They hoped in these kings in some small way, or at very least were poignantly reminded of a time when they could trust in them.

I feel it strongest when narratives won’t be neat. When dumb decisions are made. When you can see the happy ending but it won’t just fall into place, whether it’s affecting you or others. The sadness of the fall.

Ezekiel 12

This is about fearing God I suppose.

Ezekiel acts out the defeat and exile that the rest of Jerusalem will suffer, for the benefit of those already dragged away by Babylon.

They still don’t believe it’s possible. They have a saying that visions never come to pass, which he repudiates.

This vision of the destruction of Jerusalem will happen.

So fear the Lord.

We’ve already been given a spoiler of the people’s response. They don’t accept Ezekiel’s message from God. (sorry later chapters if they do).

It’s still true now that so many people appear to live their lives thinking that the gody stuff doesn’t matter.

I’m so deep in it, my temptation is get blase about what I already accept.

People sometimes persist in ignoring God even as things start to fall apart, like the exiles here… You’d think they might suspect god might keep his judgement promise.

Yes, this is serious, we only get one go at it.

Ezekiel 5

Another sign / street theatre symbolising destruction. This was directly after the strange year-long seige-play in the last chapter.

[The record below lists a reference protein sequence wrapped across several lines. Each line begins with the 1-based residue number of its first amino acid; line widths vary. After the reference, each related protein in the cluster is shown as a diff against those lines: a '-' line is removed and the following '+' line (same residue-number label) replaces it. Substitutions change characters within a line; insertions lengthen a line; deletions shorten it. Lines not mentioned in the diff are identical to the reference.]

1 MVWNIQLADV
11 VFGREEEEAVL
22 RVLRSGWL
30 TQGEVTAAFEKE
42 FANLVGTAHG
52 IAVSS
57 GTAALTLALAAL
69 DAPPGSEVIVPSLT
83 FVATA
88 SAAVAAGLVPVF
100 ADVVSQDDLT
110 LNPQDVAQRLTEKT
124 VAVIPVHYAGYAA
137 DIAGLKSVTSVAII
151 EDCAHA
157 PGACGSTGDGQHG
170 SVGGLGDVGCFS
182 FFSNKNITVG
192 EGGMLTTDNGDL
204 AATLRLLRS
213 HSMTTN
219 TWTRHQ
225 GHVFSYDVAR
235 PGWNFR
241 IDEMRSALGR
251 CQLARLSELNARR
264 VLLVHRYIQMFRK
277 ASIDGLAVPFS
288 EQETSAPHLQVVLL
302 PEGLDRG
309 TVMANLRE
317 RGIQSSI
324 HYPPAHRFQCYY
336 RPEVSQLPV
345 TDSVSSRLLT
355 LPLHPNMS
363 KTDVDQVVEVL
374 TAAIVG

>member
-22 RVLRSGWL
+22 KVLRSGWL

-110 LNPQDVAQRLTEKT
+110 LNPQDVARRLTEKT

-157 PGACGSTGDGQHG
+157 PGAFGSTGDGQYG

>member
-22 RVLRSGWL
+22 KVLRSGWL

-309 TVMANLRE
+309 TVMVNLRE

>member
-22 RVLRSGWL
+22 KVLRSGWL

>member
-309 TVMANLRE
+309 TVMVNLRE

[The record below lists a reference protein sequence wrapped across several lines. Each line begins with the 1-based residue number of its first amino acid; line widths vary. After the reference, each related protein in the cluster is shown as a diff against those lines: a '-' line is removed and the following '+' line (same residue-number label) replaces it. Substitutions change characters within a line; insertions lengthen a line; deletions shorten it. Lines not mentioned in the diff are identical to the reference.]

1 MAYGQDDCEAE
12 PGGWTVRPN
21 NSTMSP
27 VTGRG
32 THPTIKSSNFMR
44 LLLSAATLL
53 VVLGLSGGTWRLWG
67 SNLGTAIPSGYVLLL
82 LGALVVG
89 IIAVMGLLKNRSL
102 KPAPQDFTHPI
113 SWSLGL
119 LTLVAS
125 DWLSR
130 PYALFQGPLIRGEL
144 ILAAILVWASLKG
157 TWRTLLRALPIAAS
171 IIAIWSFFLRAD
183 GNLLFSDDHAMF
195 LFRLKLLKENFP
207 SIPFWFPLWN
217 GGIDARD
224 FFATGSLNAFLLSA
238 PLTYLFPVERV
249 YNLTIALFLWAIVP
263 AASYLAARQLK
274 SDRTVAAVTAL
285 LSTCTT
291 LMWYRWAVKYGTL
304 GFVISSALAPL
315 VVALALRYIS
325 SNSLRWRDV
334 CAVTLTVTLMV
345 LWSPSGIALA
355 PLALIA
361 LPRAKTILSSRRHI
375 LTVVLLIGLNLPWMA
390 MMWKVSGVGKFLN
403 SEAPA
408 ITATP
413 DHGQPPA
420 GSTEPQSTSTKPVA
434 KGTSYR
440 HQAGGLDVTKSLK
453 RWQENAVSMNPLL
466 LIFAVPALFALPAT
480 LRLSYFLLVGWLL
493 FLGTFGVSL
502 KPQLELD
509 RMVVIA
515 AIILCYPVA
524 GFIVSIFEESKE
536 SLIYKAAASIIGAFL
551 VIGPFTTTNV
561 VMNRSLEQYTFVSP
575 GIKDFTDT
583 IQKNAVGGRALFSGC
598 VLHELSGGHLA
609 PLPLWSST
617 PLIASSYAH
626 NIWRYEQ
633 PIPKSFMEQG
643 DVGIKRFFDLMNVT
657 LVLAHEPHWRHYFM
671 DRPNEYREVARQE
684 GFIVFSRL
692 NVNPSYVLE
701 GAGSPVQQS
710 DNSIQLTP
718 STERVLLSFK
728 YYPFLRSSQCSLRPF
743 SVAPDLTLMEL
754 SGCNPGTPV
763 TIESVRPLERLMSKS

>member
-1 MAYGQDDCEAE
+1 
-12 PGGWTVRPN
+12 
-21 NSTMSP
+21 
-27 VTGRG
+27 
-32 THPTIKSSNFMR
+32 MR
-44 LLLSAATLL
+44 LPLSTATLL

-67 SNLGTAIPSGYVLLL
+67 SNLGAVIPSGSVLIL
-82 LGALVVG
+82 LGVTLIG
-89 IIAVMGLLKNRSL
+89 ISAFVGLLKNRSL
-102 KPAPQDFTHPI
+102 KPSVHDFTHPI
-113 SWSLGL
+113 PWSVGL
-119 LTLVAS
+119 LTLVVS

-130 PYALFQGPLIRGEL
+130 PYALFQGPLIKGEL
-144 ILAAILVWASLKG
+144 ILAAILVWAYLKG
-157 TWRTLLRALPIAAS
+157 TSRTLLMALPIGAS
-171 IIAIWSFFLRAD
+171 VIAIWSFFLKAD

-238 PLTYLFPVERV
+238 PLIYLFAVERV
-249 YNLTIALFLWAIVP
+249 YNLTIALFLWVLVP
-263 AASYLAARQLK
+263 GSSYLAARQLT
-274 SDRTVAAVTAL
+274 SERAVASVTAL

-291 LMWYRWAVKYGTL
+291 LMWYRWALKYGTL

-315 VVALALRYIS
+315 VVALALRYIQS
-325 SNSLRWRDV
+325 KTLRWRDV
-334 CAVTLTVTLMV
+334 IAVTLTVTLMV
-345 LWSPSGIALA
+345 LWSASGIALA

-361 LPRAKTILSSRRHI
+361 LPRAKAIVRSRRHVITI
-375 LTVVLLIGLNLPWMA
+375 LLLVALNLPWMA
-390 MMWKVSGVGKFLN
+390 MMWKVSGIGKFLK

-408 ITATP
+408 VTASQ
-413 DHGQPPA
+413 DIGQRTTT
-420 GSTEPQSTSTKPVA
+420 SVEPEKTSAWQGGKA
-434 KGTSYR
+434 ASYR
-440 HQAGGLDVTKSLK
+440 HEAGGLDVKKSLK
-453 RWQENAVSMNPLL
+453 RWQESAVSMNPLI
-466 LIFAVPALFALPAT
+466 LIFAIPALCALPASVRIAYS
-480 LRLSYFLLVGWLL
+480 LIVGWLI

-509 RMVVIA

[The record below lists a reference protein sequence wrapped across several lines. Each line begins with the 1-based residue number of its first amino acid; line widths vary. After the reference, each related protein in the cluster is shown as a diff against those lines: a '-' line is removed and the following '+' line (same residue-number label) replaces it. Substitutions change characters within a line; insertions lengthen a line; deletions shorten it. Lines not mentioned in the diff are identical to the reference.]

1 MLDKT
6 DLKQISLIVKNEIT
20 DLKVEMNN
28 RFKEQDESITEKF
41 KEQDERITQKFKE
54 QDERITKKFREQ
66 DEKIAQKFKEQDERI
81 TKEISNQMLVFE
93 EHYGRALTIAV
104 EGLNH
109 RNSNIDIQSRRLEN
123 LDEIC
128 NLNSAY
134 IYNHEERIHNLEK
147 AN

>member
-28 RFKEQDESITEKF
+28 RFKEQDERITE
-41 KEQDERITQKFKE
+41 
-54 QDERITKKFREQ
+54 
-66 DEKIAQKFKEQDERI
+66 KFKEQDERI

Ezekiel cut off his hair and burned it or threw it to the winds. He divided it into thirds – symbolising those destroyed in Jerusalem, around the city or those scattered to exile.

God compared what will happen to the people as ‘shaving’, hence the hair. He prophesied that within the city walls parents would eat children and children would eat parents, a vivid glimpse of how desperate and grim it would be.

This evil, done by evil people, God characterises as judgement. Part of his plan. It’s very hard too take, Lord.

The Bible, give or take, is the story of ‘people find God’ (up to Solomon), ‘people lose God’ (rest of OT) people find God. (NT). Like a romance novel.

‘People lose God’ is very long, about 20 books.

Since Genesis I’ve been toying with the idea that rebellion is an inherent part of any creation that includes autonomy, just as adolescence is part of growing up. Leaving the father and mother.